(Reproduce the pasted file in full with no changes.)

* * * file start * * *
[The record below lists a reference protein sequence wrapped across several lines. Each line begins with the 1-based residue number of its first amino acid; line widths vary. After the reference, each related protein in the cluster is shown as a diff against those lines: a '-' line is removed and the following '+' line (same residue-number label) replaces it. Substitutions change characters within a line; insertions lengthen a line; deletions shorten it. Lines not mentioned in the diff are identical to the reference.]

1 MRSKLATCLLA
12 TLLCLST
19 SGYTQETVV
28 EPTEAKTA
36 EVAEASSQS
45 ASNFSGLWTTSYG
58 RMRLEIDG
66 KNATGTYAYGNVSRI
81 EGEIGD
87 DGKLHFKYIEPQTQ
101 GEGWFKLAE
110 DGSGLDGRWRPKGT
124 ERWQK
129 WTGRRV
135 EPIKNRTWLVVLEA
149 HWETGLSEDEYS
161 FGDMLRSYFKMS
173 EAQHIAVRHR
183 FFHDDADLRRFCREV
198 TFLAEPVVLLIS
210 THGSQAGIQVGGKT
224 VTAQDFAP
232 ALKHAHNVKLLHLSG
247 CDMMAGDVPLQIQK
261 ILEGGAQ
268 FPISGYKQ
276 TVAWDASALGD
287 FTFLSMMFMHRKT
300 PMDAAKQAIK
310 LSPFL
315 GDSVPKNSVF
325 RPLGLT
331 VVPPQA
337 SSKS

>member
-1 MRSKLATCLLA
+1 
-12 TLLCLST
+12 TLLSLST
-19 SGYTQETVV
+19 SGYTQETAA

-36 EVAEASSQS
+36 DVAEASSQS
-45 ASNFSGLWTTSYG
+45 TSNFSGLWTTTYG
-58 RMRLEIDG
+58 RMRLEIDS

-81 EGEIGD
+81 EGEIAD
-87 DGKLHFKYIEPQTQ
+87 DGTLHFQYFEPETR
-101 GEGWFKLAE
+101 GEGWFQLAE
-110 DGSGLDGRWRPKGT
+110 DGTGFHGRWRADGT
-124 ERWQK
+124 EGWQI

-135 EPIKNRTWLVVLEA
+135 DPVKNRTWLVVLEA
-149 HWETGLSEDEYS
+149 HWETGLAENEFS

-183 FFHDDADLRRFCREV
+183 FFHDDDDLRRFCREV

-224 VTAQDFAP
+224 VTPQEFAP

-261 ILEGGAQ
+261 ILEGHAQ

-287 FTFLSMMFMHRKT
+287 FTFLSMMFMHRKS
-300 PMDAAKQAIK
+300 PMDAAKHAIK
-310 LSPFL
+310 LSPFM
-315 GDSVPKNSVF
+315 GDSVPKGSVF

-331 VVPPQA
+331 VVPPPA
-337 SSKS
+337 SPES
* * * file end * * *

[The record below lists a reference protein sequence wrapped across several lines. Each line begins with the 1-based residue number of its first amino acid; line widths vary. After the reference, each related protein in the cluster is shown as a diff against those lines: a '-' line is removed and the following '+' line (same residue-number label) replaces it. Substitutions change characters within a line; insertions lengthen a line; deletions shorten it. Lines not mentioned in the diff are identical to the reference.]

1 MRSKLATCLLA
12 TLLCLST
19 SGYTQETVV
28 EPTEAKTA
36 EVAEASSQS
45 ASNFSGLWTTSYG
58 RMRLEIDG
66 KNATGTYAYGNVSRI
81 EGEIGD
87 DGKLHFKYIEPQTQ
101 GEGWFKLAE
110 DGSGLDGRWRPKGT
124 ERWQK
129 WTGRRV
135 EPIKNRTWLVVLEA
149 HWETGLSEDEYS
161 FGDMLRSYFKMS
173 EAQHIAVRHR
183 FFHDDADLRRFCREV
198 TFLAEPVVLLIS
210 THGSQAGIQVGGKT
224 VTAQDFAP
232 ALKHAHNVKLLHLSG
247 CDMMAGDVPLQIQK
261 ILEGGAQ
268 FPISGYKQ
276 TVAWDASALGD
287 FTFLSMMFMHRKT
300 PMDAAKQAIK
310 LSPFL
315 GDSVPKNSVF
325 RPLGLT
331 VVPPQA
337 SSKS

>member
-1 MRSKLATCLLA
+1 
-12 TLLCLST
+12 TLLSLST
-19 SGYTQETVV
+19 SGYTQETAA

-36 EVAEASSQS
+36 DVAEASSQS
-45 ASNFSGLWTTSYG
+45 TSNFSGLWTTTYG
-58 RMRLEIDG
+58 RMRLEIDS

-81 EGEIGD
+81 EGEIAD
-87 DGKLHFKYIEPQTQ
+87 DGTLHFQYFEPETR
-101 GEGWFKLAE
+101 GEGWFQLAE
-110 DGSGLDGRWRPKGT
+110 DGTGFHGRWRADGT
-124 ERWQK
+124 EGWQI

-135 EPIKNRTWLVVLEA
+135 DPVKNRTWLVVLEA
-149 HWETGLSEDEYS
+149 HWETGLAENEFS

-183 FFHDDADLRRFCREV
+183 FFHDDDDLRRFCREV

-224 VTAQDFAP
+224 VTPQEFAP

-261 ILEGGAQ
+261 ILEGHAQ

-287 FTFLSMMFMHRKT
+287 FTFLSMMFMHRKS
-300 PMDAAKQAIK
+300 PMDAAKHAIK
-310 LSPFL
+310 LSPFM
-315 GDSVPKNSVF
+315 GDSVPKGSVF

-331 VVPPQA
+331 VVPPPA
-337 SSKS
+337 SPES